Former US Vice-President Mike Pence has dismissed claims by Donald Trump that he could have stopped Joe Biden becoming president last year. In his strongest rebuttal yet, he said Trump was wrong to suggest he had had the right to overturn the election.
A mob stormed the Capitol as lawmakers met to confirm President Joe Biden’s poll win on 6 January last year. Four people died during the riots, and a police officer who suffered two strokes while defending the building died the following day.
The two legislators, Liz Cheney and Adam Kinzinger, are the only Republicans on a congressional select committee investigating the riots. While censuring the two, the statement by the Republican National Committee (RNC) accused the pair of helping to persecute “ordinary citizens engaged in legitimate political discourse”.
The RNC appeared to suggest rioters had been involved in legitimate political actions but RNC Chair Ronna McDaniel clarified that it was a reference to “legitimate political discourse that had nothing to do with violence at the Capitol”.
The vote was passed by an overwhelming majority of the 168 RNC members at their winter meeting in Salt Lake City, Utah, reports say.
The committee said it would “immediately cease any and all support of them” as party members without removing them from the party.
Both lawmakers issued statements in advance of the vote. “The leaders of the Republican Party have made themselves willing hostages to a man who admits he tried to overturn a presidential election and suggests he would pardon 6 January defendants, some of whom have been charged with seditious conspiracy,” Ms Cheney said.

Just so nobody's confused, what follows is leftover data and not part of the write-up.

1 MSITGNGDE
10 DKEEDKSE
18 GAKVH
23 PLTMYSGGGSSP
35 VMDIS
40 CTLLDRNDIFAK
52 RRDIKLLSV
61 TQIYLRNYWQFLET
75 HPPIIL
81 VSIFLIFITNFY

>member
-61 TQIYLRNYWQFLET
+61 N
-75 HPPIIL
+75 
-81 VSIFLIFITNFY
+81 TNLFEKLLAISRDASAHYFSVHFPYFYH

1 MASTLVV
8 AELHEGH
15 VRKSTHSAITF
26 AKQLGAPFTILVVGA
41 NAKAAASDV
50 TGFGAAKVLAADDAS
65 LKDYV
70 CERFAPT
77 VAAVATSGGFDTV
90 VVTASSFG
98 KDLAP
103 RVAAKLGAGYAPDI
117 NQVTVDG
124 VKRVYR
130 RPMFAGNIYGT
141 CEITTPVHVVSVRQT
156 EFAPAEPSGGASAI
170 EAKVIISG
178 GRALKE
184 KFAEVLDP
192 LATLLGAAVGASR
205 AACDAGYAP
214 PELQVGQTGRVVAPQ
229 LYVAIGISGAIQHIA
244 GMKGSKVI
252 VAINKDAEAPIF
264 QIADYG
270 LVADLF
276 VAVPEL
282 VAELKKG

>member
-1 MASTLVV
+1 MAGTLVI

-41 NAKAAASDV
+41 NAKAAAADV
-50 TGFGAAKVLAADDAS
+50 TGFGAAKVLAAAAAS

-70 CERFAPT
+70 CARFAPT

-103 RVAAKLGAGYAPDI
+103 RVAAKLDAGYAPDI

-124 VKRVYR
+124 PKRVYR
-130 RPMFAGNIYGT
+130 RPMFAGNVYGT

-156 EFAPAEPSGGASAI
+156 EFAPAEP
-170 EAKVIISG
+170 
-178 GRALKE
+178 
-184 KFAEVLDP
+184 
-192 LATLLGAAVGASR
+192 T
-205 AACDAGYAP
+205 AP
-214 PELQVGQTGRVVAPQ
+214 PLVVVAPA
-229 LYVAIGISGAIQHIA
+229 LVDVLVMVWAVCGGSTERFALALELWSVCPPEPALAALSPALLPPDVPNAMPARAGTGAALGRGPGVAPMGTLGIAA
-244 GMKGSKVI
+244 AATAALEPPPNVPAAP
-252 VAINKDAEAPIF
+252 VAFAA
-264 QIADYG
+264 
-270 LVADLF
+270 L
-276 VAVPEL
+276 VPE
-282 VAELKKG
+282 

They also received support from other opponents of Mr Trump in the party. Senator Mitt Romney tweeted: “Shame falls on a party that would censure persons of conscience, who seek truth in the face of vitriol.”
‘I had no right’
Speaking in Orlando, Florida, Mr Pence was responding to Mr Trump’s comments on Sunday that he could have overturned the election if he had wanted to. Mr Trump has falsely claimed that the election was stolen by Mr Biden.
Days later Mr Trump said the select committee should be investigating Mr Pence instead of the rioters.
“President Trump is wrong. I had no right to overturn the election. The presidency belongs to the American people, and the American people alone,” Mr Pence said.
“And [current Vice-President] Kamala Harris will have no right to overturn the election when we beat them in 2024.”
Last May, House Republicans voted to remove Congresswoman Liz Cheney from her leadership position because, they said, her criticism of Donald Trump prevented the party from focusing on upcoming elections.
On Friday, however, the Republican National Committee passed a resolution that will put Mr Trump, the 6 January Capitol riots and shifting Republican attitudes toward both into national headlines again.
The committee also did so in a way that will generate storms of criticism, by censuring Ms Cheney and Congressman Adam Kinzinger for, in part, helping Democratic “persecution of ordinary citizens engaged in legitimate political discourse”. Republicans say the line – added in a last-minute revision – was meant to reference individuals who protested the election results and not those who attacked the Capitol, but its inartful wording will ensure it is construed to include both.
The resolution is just the latest example of the grip Mr Trump holds on the Republican Party apparatus, even if polls indicate that the loyalty of some conservatives may be slipping.
The practical purpose behind the committee’s move is that it frees the party to shift financial support from Ms Cheney to her Republican primary opponent. The political fireworks were a collateral – if not unintended – effect.